CLOTELLE; OR, THE COLORED HEROINE. A TALE OF THE SOUTHERN STATES.
By William Wells Brown
THE SOUTHERN SOCIAL CIRCLE
FOR many years the South has been noted for its beautiful Quadroon women.
Bottles of ink, and reams of paper, have been used to portray the
"finely-cut and well-moulded features," the "silken curls," the "dark
and brilliant eyes," the "splendid forms," the "fascinating smiles,"
and "accomplished manners" of these impassioned and voluptuous daughters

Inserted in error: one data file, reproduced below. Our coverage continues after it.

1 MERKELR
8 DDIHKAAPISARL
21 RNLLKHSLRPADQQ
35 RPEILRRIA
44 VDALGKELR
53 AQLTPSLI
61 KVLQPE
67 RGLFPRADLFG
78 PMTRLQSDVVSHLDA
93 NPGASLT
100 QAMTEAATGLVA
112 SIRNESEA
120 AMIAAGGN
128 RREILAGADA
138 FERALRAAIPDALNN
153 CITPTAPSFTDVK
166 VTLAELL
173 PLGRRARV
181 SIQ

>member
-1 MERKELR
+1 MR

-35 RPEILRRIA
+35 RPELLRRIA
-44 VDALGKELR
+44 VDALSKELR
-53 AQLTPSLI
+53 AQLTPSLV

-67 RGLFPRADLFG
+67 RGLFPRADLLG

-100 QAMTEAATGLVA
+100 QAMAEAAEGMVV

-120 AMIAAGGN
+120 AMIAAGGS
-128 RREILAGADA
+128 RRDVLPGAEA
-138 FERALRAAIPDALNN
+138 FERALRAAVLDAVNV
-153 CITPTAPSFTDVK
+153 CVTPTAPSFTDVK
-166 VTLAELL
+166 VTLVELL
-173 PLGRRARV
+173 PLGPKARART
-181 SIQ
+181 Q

of the two races,--the unlawful product of the crime of human bondage.
When we take into consideration the fact that no safeguard was ever
thrown around virtue, and no inducement held out to slave-women to be
pure and chaste, we will not be surprised when told that immorality
pervades the domestic circle in the cities and towns of the South
to an extent unknown in the Northern States. Many a planter's wife
has dragged out a miserable existence, with an aching heart, at seeing